What happens to a man who, at the age of 33, realizes that his life has been “irreversibly turned upside down”? Dan experienced chronic foot pain in 1988. None of the specialists he consulted could accurately diagnosis his osteoporosis – they suggested his problem may be due to arthritis or possibly psychosomatic illness.

Dan Martell participated in “Osteoporosis a Photographic Survey” by Oliviero Toscani and spoke at a media seminar in Rome Italy at the launch of the exhibit.          

The following year he fractured a vertebrae, and a bone density test revealed that he had lost 70% of his bone mass. Dan has had more operations than he can remember, including seven surgeries on his hips to implant various plates and screws. Steel rods have been inserted in both his femurs.

Dan, now 55, has fractured every vertebra in his back and fractures his ribs almost monthly. “My ribs or vertebra can fracture from simply coughing or sneezing” he says. In spite of his continuing fractures, Dan feels that “my fracture rate would be even higher without the medication that I’ve been prescribed”.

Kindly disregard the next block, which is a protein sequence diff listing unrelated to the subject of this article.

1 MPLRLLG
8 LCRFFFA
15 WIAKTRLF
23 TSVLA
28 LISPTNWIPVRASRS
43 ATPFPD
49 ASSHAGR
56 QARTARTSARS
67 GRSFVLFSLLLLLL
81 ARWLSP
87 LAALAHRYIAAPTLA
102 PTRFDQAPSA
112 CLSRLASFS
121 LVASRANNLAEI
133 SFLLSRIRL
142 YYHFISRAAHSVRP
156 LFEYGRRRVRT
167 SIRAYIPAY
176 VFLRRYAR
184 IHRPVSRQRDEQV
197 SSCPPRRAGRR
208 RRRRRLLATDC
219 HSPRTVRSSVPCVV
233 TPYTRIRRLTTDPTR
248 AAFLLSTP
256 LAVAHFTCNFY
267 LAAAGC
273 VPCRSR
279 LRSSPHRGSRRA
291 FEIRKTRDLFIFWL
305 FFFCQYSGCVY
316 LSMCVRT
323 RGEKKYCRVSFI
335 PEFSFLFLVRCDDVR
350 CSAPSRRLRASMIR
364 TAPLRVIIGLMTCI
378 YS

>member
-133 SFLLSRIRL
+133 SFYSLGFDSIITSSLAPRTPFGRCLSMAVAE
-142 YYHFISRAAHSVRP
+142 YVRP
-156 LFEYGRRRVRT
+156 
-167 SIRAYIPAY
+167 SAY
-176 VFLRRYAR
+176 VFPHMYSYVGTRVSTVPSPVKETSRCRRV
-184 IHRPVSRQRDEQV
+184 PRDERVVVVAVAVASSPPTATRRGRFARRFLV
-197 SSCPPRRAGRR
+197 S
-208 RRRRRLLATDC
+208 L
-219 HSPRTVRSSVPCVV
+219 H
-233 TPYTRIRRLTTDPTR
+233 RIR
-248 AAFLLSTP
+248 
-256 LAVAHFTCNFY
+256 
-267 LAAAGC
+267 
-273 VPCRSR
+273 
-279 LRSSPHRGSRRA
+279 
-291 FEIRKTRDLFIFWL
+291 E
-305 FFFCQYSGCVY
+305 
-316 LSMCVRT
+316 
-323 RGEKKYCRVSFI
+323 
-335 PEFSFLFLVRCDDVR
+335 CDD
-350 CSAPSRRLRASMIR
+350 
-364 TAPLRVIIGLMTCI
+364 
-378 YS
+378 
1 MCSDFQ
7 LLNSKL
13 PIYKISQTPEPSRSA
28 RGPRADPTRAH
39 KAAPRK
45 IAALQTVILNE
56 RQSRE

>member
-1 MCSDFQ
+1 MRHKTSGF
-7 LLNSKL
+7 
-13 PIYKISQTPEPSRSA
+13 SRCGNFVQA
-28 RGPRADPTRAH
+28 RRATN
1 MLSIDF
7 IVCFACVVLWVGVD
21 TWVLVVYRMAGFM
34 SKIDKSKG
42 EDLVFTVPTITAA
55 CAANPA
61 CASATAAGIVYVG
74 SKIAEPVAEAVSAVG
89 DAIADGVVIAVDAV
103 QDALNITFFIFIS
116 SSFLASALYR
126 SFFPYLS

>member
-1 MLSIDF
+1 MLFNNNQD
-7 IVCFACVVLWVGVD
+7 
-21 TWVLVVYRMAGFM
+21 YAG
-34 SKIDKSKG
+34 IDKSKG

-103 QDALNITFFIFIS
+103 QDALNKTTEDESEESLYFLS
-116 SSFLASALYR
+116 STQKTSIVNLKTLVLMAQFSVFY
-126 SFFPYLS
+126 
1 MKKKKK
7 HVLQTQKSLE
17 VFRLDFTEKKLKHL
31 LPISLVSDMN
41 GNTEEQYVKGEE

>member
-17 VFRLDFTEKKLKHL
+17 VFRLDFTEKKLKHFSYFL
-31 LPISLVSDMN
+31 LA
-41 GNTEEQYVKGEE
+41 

He has lost 23 cm in height, and is mostly confined to a wheelchair. “I can no longer play catch with my son, ride a bike with my daughter on walk on the beach with my wife,” he explains. He was forced to resign his job as maintenance supervisor for a major beverage production plant.

“Osteoporosis is not just a disease of the elderly,” he says. “It can be very debilitating and extremely painful”. Dan recommends that people talk to their physicians about the risks of osteoporosis and insist on a bone density test when it is indicated. In spite of the fact that Dan and his mother had osteoporosis, both of his sisters had to insist that their physicians give them a bone density test. “Both were found to have low bone density,” he notes, “and are taking medication so they don’t wind up like me”.

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